You want out of Dan Kibler? Sit down and you will hear a story…

Posted at 12:00 p.m. on Sunday, October 16, 2022

By Dan Kibler

The SS Minnow has finally made its maiden voyage. With apologies to the old 30-minute sitcom about a group of shipwrecked vacationers that ran for 98 episodes between 1964 and 1967, the SS Minnow is now parked on a concrete slab behind my house.

I haven’t named my boat yet, but so far it ranks fair with the old Gilligan’s Island boat when it comes to issues.

Retired November 30, I bought the boat in mid-January, looking for something I could use to fish and duck hunt with my son, Andrew, and not wanting to spend an arm and a leg. After months of searching various sites online, we found him resting in an outbuilding behind a house in Lumberton. A little negotiation, a few signatures on paper and it was hanging in the back of the van on the way home.

But for seven months, it was more of a shipwreck. First, Lake Salem in Winston-Salem, his main fishing destination, was under construction and closed to boat traffic. So Andrew undertook a lengthy upgrade, which included stripping the aluminum 16-foot Lowe’s Sportsman of all wiring and replacing it with higher quality marine wire. Then the single side console sounder detached, to be replaced by a new sounder, with a second provided for the trolling motor on the bow.

Then the battery compartment was stripped, three new batteries purchased (my checkbook hasn’t recovered yet) and installed, along with some new wiring and a bunch of circuit breakers. The 12-volt trolling motor was then released, replaced by a fancy and expensive version with a feature commonly referred to as “point lock” or “iPilot”.

By Memorial Day, it was finished, and Andrew—he’s on the title as “secondary owner” because he funded the upgrades—towed it to Ocean Isle for a vacation with his in-laws. He christened it one day with his future brother-in-law, then the next day the new trolling motor blew up. It was promptly returned to the physical catalog store he ordered it from for a full refund knowing there was a 5 month wait for a replacement.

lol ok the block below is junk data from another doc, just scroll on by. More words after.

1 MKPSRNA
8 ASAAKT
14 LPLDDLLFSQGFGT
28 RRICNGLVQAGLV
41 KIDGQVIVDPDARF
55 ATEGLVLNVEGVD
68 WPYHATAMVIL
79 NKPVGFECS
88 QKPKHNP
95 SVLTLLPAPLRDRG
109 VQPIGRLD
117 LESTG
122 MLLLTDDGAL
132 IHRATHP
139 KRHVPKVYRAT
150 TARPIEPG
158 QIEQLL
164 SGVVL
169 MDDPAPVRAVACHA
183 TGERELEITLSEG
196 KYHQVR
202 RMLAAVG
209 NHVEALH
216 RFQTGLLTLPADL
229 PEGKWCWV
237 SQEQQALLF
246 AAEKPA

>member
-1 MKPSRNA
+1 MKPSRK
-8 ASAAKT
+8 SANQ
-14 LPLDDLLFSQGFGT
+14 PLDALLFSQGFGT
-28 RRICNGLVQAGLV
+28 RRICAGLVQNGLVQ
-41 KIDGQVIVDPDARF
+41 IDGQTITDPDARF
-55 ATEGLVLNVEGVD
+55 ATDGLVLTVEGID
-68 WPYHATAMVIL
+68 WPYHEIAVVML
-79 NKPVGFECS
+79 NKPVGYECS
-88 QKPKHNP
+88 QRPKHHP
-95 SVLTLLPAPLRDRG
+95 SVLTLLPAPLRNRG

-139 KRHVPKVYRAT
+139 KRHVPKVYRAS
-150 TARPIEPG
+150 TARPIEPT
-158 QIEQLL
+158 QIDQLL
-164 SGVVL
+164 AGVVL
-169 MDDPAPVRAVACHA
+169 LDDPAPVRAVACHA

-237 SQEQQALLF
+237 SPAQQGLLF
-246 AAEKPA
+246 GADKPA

Alright, I thought. Lake Salem isn’t open yet and it’s way too early to think about duck season. Around the time the Lake Salem boat launch reopened in late August, Andrew returned the old trolling motor to its place on the bow. I pulled it out one morning, dropped it in the water, fired up the 60hp Mercury outboard motor and drove off – at least until I tried to turn the flying. Blocked. Solid. Steering cable broken. I towed it to the store, fixed it, and picked it up just in time to tow it to the Outer Banks for the holidays. On the third day of vacation, Andrew backed the truck up the ramp at Teach’s Lair Marina in Hatteras, the boat floated free, and I fired up the outboard motor and spun it in the direction of Pamlico Sound – and it turned the wrong way. I tried to correct, and it turned the wrong way again and again.

Eventually I looked at the stern as I turned the steering wheel and the engine spun in the wrong direction. The steering cable had been replaced, but it was put in backwards, so when I turned left, it went right, and vice versa. So much for fishing on vacation.

You don’t want to dodge the Hatteras-Ocracoke ferry when the boat turns the wrong way every time you turn the wheel. Fixed a week later ready for another trip to Lake Salem but this time Andrew was rewiring the trolling motor connection so it was strictly a shakedown trip to make sure the direction was working and to put some waypoints of beautiful spots I had found last year when Lake Salem was 8 feet below the full pool for construction.

Finally, a week later, with the old trolling motor wired up with a new connector, I backed the boat up and headed to a place by the lake, one of those places I found when the water was low. I found it in good condition, and after realizing I forgot the plug – I wonder why the boat was filling with water – and leaning over the transom to screw it in place, I set to launch a Zoom Ol’ Monster colored junebug worm on a Carolina rig. The sinker immediately snagged on rocks so I knew I had the right spot and marked a waypoint in the bow sounder.

The next throw, the lead bounced through the rocks, then stopped. I started to drop it with the tip of the rod, when I noticed the line moving, so I put the hook in. Before long, I was licking a big bass and taking aboard – my first official passenger. I put it in the livewell and checked that the aerator was working (it was, hallelujah!), I made a full circle around the target to see if a different casting angle could produce a different fish. When that wasn’t the case, I took out the first one and headed to several other destinations.

Finally, success!

Now, if I can just get used to having a foot-operated trolling motor (a boat 35 years ago had a hand-operated one), and understand space-age electronics (I would have was thrilled with a simple blinker), I may have something that can bring me hours of great retirement joy – as long as the fish bite and the ducks fly.

Dan Kibler is a Clemmons-based outdoor writer.